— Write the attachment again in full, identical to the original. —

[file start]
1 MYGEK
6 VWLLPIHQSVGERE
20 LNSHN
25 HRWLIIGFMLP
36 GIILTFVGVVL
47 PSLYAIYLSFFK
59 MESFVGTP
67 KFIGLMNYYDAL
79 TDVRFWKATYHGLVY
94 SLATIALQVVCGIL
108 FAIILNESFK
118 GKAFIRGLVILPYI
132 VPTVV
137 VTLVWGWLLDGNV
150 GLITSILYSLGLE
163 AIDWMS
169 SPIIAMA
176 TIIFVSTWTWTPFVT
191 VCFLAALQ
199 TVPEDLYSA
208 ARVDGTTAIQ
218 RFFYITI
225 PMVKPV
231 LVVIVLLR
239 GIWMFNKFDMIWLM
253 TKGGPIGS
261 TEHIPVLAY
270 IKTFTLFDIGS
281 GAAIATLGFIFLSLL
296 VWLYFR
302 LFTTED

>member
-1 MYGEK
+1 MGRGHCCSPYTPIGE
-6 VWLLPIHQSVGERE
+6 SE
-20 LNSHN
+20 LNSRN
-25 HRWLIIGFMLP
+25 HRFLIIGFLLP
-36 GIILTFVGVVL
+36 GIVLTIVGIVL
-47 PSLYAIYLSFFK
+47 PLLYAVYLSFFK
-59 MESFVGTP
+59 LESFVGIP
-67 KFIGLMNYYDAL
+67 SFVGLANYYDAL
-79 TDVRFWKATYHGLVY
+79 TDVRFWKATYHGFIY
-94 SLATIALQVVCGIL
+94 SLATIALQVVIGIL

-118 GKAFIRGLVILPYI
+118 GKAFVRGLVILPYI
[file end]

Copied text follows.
1 MYGEK
6 VWLLPIHQSVGERE
20 LNSHN
25 HRWLIIGFMLP
36 GIILTFVGVVL
47 PSLYAIYLSFFK
59 MESFVGTP
67 KFIGLMNYYDAL
79 TDVRFWKATYHGLVY
94 SLATIALQVVCGIL
108 FAIILNESFK
118 GKAFIRGLVILPYI
132 VPTVV
137 VTLVWGWLLDGNV
150 GLITSILYSLGLE
163 AIDWMS
169 SPIIAMA
176 TIIFVSTWTWTPFVT
191 VCFLAALQ
199 TVPEDLYSA
208 ARVDGTTAIQ
218 RFFYITI
225 PMVKPV
231 LVVIVLLR
239 GIWMFNKFDMIWLM
253 TKGGPIGS
261 TEHIPVLAY
270 IKTFTLFDIGS
281 GAAIATLGFIFLSLL
296 VWLYFR
302 LFTTED

>member
-1 MYGEK
+1 MGRGHCCSPYTPIGE
-6 VWLLPIHQSVGERE
+6 SE
-20 LNSHN
+20 LNSRN
-25 HRWLIIGFMLP
+25 HRFLIIGFLLP
-36 GIILTFVGVVL
+36 GIVLTIVGIVL
-47 PSLYAIYLSFFK
+47 PLLYAVYLSFFK
-59 MESFVGTP
+59 LESFVGIP
-67 KFIGLMNYYDAL
+67 SFVGLANYYDAL
-79 TDVRFWKATYHGLVY
+79 TDVRFWKATYHGFIY
-94 SLATIALQVVCGIL
+94 SLATIALQVVIGIL

-118 GKAFIRGLVILPYI
+118 GKAFVRGLVILPYI